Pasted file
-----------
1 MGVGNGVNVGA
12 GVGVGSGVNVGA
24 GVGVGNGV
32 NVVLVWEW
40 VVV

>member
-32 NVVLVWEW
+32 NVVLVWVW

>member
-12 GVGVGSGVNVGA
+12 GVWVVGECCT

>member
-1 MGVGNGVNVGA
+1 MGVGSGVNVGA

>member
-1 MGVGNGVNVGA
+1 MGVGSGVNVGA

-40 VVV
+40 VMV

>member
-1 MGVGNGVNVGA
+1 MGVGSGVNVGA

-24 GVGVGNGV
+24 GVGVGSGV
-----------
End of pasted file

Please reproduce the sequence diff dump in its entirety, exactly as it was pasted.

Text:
1 MGVGNGVNVGA
12 GVGVGSGVNVGA
24 GVGVGNGV
32 NVVLVWEW
40 VVV

>member
-32 NVVLVWEW
+32 NVVLVWVW

>member
-12 GVGVGSGVNVGA
+12 GVWVVGECCT

>member
-1 MGVGNGVNVGA
+1 MGVGSGVNVGA

>member
-1 MGVGNGVNVGA
+1 MGVGSGVNVGA

-40 VVV
+40 VMV

>member
-1 MGVGNGVNVGA
+1 MGVGSGVNVGA

-24 GVGVGNGV
+24 GVGVGSGV